Herpes Simplex : Symptoms, Causes, Diagnosis and Management

Herpes Simplex : Symptoms, Causes, Diagnosis and Management

Herpes simplex virus 1 and 2 (HSV-1 and HSV-2), are two members of the herpes virus family.

Herpes virus, generally infect humans . It clears up without treatment within 7-10 days. The herpes simplex virus (HSV-1) is usually responsible for cold sores.

In rare cases, cold sores can also be caused by the herpes simplex virus type 2 (HSV-2). This can be a result of having oral sex with someone who has genital herpes. The herpes simplex virus, is highly contagious and can be easily passed from person to person by close direct contact. After someone has contracted the virus, it remains dormant (inactive) for most of the time. Although the virus can be activated by certain triggers, resulting in an outbreak of cold sores. These triggers vary from person to person but can include fatigue, an injury to the affected area.

Symptoms

In children:

  • Mouth sores
  • Fever
  • Swollen and tender lymph glands are the most common symptoms.

These sores slowly heal over 7 to 14 days. However in adults, the symptoms are so mild that no one is even aware that an infection is present.

If genitals are affected: The herpes lesions are found on the penis, vagina, cervix, vulva, buttocks, or other nearby parts of the body.

As with the oral sores, someone with genital herpes may have repeated outbreaks over a lifetime. Herpes simplex viruses also cause encephalitis, an infection of the brain. Children with encephalitis have fever, headache, irritability, and confusion. Seizures are common. Herpes simplex type 2 often causes a mild form of meningitis that does not cause long-term problems or brain damage.

Recurrent infections: After initial herpes infection occurs and has run its course, the virus itself will remain in the nerve cells of his body in an inactive or dormant (latent) form. The infected person becomes the carrier of the herpes virus for life. At time virus may become active again resulting in cold, heat, fever, fatigue, stress, or exposure to sunlight, causing a return of a cold sore (secondary HSV infection). These outbreaks often begin with a tingling or itching sensation in the area where the sores are about to break out. The sores and blisters often become crusty before healing.

Causes

Herpes simplex is generally caused by the herpes simplex virus type 1 and type 2 (HSV-1,2).

Aggravating factors: Factors thought to trigger outbreaks of cold sores include:

  • Emotional upset or psychological stress
  • Tiredness and fatigue
  • An injury to the affected area
  •  Menstruation
  •  Strong sunlight

Diagnosis

The primary method of testing for the virus is:

The herpes culture
HSV DNA testing (Polymerase Chain Reaction). Though it is not as sensitive.

HSV antibody testing can be used to help diagnose an acute HSV infection. It is done by collecting the blood samples of the patient. The convalescent blood sample is collected several weeks after the acute sample, and HSV IgG antibody levels are compared to see if they have risen significantly, indicating a current infection.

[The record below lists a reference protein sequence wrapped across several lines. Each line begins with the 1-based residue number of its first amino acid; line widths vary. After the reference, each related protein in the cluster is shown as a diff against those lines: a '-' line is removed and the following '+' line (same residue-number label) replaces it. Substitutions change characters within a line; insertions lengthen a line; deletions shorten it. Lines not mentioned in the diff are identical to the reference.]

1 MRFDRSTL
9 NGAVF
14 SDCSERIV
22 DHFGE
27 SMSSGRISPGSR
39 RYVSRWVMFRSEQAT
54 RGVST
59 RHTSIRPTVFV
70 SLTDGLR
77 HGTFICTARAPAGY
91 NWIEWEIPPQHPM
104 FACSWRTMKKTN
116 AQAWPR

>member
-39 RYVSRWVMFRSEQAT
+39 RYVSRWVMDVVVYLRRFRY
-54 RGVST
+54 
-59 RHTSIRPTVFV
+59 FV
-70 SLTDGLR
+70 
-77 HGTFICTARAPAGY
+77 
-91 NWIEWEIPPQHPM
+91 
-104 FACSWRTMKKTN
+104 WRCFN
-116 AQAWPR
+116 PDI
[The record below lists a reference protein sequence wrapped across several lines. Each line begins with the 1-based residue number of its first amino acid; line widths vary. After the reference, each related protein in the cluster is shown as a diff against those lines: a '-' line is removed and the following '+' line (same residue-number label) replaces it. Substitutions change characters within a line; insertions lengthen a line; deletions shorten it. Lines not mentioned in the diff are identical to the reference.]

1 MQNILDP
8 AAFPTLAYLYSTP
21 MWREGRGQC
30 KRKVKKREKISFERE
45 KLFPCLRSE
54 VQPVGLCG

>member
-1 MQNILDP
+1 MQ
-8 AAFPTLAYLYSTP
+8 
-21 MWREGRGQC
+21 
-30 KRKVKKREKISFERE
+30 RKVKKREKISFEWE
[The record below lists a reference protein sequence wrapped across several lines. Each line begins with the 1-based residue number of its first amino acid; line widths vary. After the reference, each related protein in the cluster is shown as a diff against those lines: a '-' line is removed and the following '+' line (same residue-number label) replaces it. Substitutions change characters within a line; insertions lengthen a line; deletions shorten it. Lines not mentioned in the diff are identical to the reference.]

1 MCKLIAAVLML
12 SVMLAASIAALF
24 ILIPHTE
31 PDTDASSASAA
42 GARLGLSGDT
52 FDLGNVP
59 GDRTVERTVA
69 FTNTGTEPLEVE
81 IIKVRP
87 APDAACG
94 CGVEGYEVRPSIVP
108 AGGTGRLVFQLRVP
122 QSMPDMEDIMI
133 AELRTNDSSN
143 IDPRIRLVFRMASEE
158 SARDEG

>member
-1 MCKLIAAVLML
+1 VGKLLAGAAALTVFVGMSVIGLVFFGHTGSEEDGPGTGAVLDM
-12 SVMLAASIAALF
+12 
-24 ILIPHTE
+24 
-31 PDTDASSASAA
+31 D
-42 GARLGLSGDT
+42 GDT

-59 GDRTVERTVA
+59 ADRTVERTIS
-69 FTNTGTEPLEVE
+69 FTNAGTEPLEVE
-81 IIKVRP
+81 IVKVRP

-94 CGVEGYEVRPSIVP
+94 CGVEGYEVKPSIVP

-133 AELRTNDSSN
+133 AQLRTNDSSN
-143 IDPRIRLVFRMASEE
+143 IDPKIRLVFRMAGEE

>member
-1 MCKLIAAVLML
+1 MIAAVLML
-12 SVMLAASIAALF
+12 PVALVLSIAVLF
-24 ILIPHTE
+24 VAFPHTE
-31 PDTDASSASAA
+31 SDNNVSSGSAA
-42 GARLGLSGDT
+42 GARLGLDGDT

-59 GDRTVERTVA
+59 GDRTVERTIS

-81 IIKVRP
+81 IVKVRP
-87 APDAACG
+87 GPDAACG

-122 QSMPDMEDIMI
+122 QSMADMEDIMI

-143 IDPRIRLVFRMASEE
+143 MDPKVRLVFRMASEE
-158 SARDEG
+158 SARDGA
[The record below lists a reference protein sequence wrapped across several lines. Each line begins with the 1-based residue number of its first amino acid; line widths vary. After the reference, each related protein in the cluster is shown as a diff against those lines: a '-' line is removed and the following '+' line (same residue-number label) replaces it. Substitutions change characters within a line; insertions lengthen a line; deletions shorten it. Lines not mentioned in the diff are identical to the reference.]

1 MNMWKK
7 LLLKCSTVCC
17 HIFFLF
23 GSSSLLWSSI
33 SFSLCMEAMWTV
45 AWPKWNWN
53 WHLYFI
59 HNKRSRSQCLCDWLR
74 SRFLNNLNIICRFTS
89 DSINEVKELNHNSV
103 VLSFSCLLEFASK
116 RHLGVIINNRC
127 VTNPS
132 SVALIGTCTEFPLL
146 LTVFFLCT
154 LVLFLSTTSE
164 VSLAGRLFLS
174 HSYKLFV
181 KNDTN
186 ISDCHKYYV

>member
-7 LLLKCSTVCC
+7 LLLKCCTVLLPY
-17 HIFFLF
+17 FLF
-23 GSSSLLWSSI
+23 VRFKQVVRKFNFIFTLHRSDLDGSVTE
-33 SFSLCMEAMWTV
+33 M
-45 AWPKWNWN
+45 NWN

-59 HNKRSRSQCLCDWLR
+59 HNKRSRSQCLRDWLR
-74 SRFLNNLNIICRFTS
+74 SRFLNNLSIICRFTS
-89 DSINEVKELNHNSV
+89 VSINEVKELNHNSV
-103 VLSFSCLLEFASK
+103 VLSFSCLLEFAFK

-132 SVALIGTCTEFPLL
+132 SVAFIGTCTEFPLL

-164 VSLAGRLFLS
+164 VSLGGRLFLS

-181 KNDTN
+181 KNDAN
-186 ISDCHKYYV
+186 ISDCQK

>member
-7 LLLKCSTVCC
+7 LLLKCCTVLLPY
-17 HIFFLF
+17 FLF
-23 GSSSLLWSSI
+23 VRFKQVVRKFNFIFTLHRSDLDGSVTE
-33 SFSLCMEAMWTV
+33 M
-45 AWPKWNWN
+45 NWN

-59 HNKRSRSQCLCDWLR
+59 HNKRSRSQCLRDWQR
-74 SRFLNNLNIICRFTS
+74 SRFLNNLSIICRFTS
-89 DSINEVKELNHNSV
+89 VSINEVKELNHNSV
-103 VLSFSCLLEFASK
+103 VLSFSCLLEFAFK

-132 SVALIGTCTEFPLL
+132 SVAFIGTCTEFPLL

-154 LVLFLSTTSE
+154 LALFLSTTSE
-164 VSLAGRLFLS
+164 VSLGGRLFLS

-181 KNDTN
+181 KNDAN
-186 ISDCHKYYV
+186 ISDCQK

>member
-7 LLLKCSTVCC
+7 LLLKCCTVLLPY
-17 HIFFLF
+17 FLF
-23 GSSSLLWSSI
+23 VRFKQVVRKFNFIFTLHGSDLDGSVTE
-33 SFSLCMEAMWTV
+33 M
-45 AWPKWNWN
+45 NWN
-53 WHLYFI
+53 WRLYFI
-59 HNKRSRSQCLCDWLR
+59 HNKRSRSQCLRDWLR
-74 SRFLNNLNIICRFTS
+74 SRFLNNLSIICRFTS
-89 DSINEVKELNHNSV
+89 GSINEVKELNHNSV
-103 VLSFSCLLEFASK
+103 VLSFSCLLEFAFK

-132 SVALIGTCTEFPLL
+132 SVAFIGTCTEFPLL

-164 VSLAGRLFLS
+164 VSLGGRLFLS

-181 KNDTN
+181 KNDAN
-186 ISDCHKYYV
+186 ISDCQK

Management

There is no way to eradicate herpes virus from the body, but antiviral medications can reduce the frequency, duration, and severity of outbreaks.

  • Pain killers like ibuprofen can reduce pain and fever.
  • Anti viral drugs like acyclovir, valacyclovir, famciclovir, and penciclovir. If used correctly, they may speed up the healing time of a recurrent infection.
  • Topical application of antiviral creams can also help in healing outbreak of infection. They do not get rid of the herpes simplex virus or prevent future outbreaks of cold sores occurring.

Complications

Infections caused by the cold sore virus are often mild and usually disappear without treatment. However, in sometimes, they can cause complications.

Dehydration: Dehydration is a lack of water in the body and it can sometimes occur as a result of the pain that is caused by a blister. It can be easy not to drink enough fluid if your mouth is painful. Young children with cold sores are particularly at risk of becoming dehydrated.

Herpetic whitlow (whitlow finger): Some time the virus may spread to other parts of the body. This is known as a secondary infection. Herpetic whitlow (whitlow finger) is a secondary infection of the cold sore virus that causes painful sores and blisters on and around fingers. It can occur when the cold sore virus comes into contact with a cut or graze on your hand and enters the skin. However, herpetic whitlow can be easily treated using antiviral medication.

Herpetic keratoconjunctivitis: Herpetic keratoconjunctivitis is a secondary infection of the cold sore virus that affects the eyes. If the virus comes into contact with eyes, it can cause inflammation (swelling and irritation) of eye area and sores to develop on eyelids. However, herpetic keratoconjunctivitis can usually be easily treated using antiviral medication available from a specialist eye doctor. If left untreated, herpetic keratoconjunctivitis can cause the cornea (the transparent layer at the front of your eye) to become infected, which can eventually lead to blindness.

Encephalitis: Encephalitis is a condition where the brain becomes inflamed and swollen. This can be very serious and it can cause brain damage and even death. In very rare cases, encephalitis can be caused by the virus spreading to the brain. It can be treated with intravenous injections of antiviral medications, such as acyclovir.

References:

www.cdc.gov
www.nhs.uk
www.nlm.nih.gov
www.aad.org

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